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As new global mercury treaty enters into force, worldwide mercury production skyrockets, 
notes Global NGO Coalition on World Environmental Health Day

Geneva, 26 September 2017- As 156 countries convened for the first meeting of the Conference of the Parties to the Minamata Convention, 
a new UN report shows mercury mining skyrocketing in the last 5 years. Moreover, much of that mercury is used in artisanal and 
small scale gold mining (ASGM), the largest source of global mercury pollution.

Currently, countries do not have reliable information about trade in neighboring countries and within their own region. 
This problem is compounded where borders between countries are “porous,” and a significant portion of trade is informal or illegal. 
For example, mercury may enter a region through legal trade to one country, but then be traded illegally across borders to neighboring countries. 

“Informal trade is difficult to track, and therefore does not appear in the official trade statistics,” said Elena Lymberidi-Settimo, 
Project Manager, Zero Mercury Campaign at the European Environmental Bureau. 
“With timely reporting, Parties can better understand mercury flows in order to better enforce trade restrictions in the Convention.”

“In recent years there have been a number of shocks to the global market, resulting in a doubling of the price of mercury in the last 12 months alone,” 
said Michael Bender, Co-coordinator of the Zero Mercury Working Group. “In addition, EU and US export bans now in place have resulted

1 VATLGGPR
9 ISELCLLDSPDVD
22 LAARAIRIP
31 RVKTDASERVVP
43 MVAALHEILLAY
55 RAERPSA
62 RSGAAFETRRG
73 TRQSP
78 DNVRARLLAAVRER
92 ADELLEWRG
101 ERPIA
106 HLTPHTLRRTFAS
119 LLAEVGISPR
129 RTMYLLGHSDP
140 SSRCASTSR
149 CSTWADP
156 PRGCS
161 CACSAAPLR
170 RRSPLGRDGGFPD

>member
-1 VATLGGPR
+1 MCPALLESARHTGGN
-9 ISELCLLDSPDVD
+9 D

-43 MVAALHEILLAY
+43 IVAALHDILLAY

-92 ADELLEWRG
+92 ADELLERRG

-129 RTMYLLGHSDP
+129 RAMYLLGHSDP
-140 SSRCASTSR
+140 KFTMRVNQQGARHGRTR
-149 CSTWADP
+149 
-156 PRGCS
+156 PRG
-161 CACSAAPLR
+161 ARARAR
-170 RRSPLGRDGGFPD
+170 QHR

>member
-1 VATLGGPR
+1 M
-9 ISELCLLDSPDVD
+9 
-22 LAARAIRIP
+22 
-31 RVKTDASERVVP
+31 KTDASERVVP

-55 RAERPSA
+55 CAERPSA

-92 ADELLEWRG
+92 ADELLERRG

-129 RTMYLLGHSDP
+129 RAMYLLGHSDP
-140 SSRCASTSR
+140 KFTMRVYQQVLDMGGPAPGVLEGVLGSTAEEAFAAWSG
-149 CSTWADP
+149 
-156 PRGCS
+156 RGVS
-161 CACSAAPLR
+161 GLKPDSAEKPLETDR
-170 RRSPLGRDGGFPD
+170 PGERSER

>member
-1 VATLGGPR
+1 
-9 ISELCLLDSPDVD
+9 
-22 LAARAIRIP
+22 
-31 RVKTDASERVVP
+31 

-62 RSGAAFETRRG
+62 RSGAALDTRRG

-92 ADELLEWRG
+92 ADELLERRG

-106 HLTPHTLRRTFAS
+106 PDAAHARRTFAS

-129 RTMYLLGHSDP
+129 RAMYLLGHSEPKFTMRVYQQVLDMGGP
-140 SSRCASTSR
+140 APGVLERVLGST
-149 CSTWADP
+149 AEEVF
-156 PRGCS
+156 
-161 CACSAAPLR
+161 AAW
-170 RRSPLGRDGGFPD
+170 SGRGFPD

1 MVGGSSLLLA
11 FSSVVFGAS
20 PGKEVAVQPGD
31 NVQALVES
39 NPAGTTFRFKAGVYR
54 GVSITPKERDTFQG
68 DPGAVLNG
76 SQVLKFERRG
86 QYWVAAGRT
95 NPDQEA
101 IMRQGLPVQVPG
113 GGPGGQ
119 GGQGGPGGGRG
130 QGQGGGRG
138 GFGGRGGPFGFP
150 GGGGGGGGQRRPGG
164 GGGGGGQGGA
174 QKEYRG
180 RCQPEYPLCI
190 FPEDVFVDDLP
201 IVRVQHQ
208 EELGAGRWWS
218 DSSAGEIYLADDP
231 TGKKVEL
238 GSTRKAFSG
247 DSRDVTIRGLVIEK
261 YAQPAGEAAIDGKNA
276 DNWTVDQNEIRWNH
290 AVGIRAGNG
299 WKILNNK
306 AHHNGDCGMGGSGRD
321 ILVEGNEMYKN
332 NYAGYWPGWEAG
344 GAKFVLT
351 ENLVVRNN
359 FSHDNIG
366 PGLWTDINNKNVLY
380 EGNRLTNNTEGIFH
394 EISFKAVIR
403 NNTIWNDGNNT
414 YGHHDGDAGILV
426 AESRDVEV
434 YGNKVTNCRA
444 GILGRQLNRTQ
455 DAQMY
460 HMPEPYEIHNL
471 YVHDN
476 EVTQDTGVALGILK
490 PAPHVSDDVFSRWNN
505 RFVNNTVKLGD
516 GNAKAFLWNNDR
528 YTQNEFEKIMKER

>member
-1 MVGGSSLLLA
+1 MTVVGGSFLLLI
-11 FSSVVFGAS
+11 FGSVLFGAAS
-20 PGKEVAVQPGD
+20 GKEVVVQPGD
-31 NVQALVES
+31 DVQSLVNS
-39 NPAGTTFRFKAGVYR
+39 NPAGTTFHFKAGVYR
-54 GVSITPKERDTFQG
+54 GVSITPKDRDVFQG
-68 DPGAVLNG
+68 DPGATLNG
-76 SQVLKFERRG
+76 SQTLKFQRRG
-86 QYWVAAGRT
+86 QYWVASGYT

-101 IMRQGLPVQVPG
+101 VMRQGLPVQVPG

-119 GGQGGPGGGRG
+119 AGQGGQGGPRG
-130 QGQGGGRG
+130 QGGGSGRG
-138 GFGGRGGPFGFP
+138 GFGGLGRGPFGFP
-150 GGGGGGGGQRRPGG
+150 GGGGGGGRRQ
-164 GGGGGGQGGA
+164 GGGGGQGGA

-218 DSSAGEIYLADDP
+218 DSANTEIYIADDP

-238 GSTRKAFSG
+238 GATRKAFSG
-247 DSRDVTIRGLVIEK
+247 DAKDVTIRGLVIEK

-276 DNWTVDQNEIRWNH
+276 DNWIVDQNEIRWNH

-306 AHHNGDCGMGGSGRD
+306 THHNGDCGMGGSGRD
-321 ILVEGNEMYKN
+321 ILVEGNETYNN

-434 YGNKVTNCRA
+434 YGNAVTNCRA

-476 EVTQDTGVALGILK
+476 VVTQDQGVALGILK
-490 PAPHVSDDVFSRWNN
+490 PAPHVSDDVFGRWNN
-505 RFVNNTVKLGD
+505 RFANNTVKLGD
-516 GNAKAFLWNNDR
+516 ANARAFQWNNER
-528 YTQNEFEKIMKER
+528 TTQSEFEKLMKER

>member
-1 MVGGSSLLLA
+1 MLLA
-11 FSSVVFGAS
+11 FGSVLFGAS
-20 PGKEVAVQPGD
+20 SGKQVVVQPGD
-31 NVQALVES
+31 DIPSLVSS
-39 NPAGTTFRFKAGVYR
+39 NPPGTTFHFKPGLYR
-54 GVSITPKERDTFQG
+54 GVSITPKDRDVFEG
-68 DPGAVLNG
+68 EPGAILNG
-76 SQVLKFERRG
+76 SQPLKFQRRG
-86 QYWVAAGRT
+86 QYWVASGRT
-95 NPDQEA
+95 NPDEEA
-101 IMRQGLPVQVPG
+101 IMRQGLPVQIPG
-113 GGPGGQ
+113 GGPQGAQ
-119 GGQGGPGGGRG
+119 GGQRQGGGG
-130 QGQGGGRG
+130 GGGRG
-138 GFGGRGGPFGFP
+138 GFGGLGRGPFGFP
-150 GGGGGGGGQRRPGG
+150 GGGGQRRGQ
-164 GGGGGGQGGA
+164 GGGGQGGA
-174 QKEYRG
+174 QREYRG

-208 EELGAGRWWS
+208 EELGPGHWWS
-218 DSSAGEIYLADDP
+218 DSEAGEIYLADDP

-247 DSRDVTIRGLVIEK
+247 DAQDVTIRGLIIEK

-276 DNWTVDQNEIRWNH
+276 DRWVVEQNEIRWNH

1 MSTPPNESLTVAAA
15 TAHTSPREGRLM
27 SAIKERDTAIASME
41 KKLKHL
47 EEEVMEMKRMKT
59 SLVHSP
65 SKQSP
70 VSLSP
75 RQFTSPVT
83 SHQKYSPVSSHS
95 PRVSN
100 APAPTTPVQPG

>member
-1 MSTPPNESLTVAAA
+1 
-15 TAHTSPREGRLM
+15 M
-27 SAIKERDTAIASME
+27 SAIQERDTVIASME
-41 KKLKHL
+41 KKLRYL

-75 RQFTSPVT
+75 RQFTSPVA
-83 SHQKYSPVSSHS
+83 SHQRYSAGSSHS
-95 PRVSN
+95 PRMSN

in a major shift in the main trading hub to Asia.”

“The emergence over the past five years of new small-scale producers of mercury in Mexico and Indonesia has made a difficult situation worse,” 
said Satish Sinha, Associate Director at Toxics Link in India. “Between these two countries alone, around 1000 tonnes are produced annually.”

“The main objective of the Minamata Convention is to protect human health and the environment by, in part, simultaneously 
reducing mercury supply and demand,” said  Rico Euripidou, Environmental Health Campaign Manager at groundWork 
in South Africa. Without adequate reporting on the global movement of mercury it will 
be difficult to monitor the overall effectiveness of the Convention, say NGOs.

“Annual reporting is consistent with the requirements of other environmental conventions such as Basel and the Montreal Protocol,” 
said Leslie Adogame, Executive Director at Sustainable Research and Action for Environmental Development in Nigeria.
“Legal trade flows must be understood before informal or illegal trade can be adequately addressed.”

An analysis of publicly available UN COMTRADE data over the period 2013-2016 (see below) reveals that the majority of global mercury flows 
from commodity trading centres (such as Hong Kong, Singapore and the UAE) to developing country regions (such as Africa and Latin America) 
where mercury use in ASGM is prolific in response to the largest global gold rush the world has ever seen. 

see table at the pdf

see also PR in FR 

Notes to the editor

http://www.mercuryconvention.org/

 https://wedocs.unep.org/bitstream/handle/20.500.11822/21725/global_mercury.pdf?sequence=1&;;isAllowed=y

http://www.ifeh.org/wehd/

www.zeromercury.org

For further information, please contact:                                         

Elena Lymberidi-Settimo, Project Coordinator ‘Zero Mercury Campaign’, European Environmental Bureau, ZMWG International Coordinator